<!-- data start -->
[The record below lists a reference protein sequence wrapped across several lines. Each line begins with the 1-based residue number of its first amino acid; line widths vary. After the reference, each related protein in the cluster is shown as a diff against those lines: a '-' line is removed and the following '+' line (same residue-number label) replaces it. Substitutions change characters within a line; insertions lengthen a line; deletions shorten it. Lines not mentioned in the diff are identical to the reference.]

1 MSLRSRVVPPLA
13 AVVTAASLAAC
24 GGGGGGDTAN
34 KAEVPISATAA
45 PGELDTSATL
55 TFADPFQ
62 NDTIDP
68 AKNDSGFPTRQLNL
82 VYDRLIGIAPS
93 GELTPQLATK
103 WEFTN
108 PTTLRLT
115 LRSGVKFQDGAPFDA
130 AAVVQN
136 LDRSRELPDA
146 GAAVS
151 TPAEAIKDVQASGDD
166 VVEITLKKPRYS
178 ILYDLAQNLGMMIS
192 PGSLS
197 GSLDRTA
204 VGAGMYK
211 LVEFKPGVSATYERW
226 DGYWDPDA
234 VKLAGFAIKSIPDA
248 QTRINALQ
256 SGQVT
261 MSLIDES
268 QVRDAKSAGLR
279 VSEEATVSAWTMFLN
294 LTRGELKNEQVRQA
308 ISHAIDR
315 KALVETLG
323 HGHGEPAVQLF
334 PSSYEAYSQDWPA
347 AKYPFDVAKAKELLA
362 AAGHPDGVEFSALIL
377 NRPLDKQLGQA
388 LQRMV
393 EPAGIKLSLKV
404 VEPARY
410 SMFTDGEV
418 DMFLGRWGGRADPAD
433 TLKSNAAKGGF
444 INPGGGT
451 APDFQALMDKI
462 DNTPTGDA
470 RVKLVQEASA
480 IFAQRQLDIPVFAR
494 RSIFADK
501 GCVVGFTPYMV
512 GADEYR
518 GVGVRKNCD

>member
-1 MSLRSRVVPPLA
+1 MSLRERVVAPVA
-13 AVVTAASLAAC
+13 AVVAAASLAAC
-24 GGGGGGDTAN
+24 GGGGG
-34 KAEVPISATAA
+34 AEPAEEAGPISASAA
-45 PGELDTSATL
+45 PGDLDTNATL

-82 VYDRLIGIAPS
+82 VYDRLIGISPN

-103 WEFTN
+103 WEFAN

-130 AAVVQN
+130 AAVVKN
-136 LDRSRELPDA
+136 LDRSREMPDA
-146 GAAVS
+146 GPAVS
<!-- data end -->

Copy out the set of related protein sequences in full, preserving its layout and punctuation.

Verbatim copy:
[The record below lists a reference protein sequence wrapped across several lines. Each line begins with the 1-based residue number of its first amino acid; line widths vary. After the reference, each related protein in the cluster is shown as a diff against those lines: a '-' line is removed and the following '+' line (same residue-number label) replaces it. Substitutions change characters within a line; insertions lengthen a line; deletions shorten it. Lines not mentioned in the diff are identical to the reference.]

1 MSLRSRVVPPLA
13 AVVTAASLAAC
24 GGGGGGDTAN
34 KAEVPISATAA
45 PGELDTSATL
55 TFADPFQ
62 NDTIDP
68 AKNDSGFPTRQLNL
82 VYDRLIGIAPS
93 GELTPQLATK
103 WEFTN
108 PTTLRLT
115 LRSGVKFQDGAPFDA
130 AAVVQN
136 LDRSRELPDA
146 GAAVS
151 TPAEAIKDVQASGDD
166 VVEITLKKPRYS
178 ILYDLAQNLGMMIS
192 PGSLS
197 GSLDRTA
204 VGAGMYK
211 LVEFKPGVSATYERW
226 DGYWDPDA
234 VKLAGFAIKSIPDA
248 QTRINALQ
256 SGQVT
261 MSLIDES
268 QVRDAKSAGLR
279 VSEEATVSAWTMFLN
294 LTRGELKNEQVRQA
308 ISHAIDR
315 KALVETLG
323 HGHGEPAVQLF
334 PSSYEAYSQDWPA
347 AKYPFDVAKAKELLA
362 AAGHPDGVEFSALIL
377 NRPLDKQLGQA
388 LQRMV
393 EPAGIKLSLKV
404 VEPARY
410 SMFTDGEV
418 DMFLGRWGGRADPAD
433 TLKSNAAKGGF
444 INPGGGT
451 APDFQALMDKI
462 DNTPTGDA
470 RVKLVQEASA
480 IFAQRQLDIPVFAR
494 RSIFADK
501 GCVVGFTPYMV
512 GADEYR
518 GVGVRKNCD

>member
-1 MSLRSRVVPPLA
+1 MSLRERVVAPVA
-13 AVVTAASLAAC
+13 AVVAAASLAAC
-24 GGGGGGDTAN
+24 GGGGG
-34 KAEVPISATAA
+34 AEPAEEAGPISASAA
-45 PGELDTSATL
+45 PGDLDTNATL

-82 VYDRLIGIAPS
+82 VYDRLIGISPN

-103 WEFTN
+103 WEFAN

-130 AAVVQN
+130 AAVVKN
-136 LDRSRELPDA
+136 LDRSREMPDA
-146 GAAVS
+146 GPAVS